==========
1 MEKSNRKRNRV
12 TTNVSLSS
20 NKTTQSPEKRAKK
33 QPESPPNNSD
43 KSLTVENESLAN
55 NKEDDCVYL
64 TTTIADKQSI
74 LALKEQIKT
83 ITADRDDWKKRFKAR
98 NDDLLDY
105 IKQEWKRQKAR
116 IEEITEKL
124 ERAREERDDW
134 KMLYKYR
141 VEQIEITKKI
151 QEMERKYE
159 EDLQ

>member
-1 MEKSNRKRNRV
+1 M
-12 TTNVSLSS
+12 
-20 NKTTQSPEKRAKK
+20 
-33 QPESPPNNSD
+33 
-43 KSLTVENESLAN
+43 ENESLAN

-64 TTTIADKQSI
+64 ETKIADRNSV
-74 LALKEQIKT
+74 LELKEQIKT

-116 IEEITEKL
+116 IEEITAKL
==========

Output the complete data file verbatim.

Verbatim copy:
1 MEKSNRKRNRV
12 TTNVSLSS
20 NKTTQSPEKRAKK
33 QPESPPNNSD
43 KSLTVENESLAN
55 NKEDDCVYL
64 TTTIADKQSI
74 LALKEQIKT
83 ITADRDDWKKRFKAR
98 NDDLLDY
105 IKQEWKRQKAR
116 IEEITEKL
124 ERAREERDDW
134 KMLYKYR
141 VEQIEITKKI
151 QEMERKYE
159 EDLQ

>member
-1 MEKSNRKRNRV
+1 M
-12 TTNVSLSS
+12 
-20 NKTTQSPEKRAKK
+20 
-33 QPESPPNNSD
+33 
-43 KSLTVENESLAN
+43 ENESLAN

-64 TTTIADKQSI
+64 ETKIADRNSV
-74 LALKEQIKT
+74 LELKEQIKT

-116 IEEITEKL
+116 IEEITAKL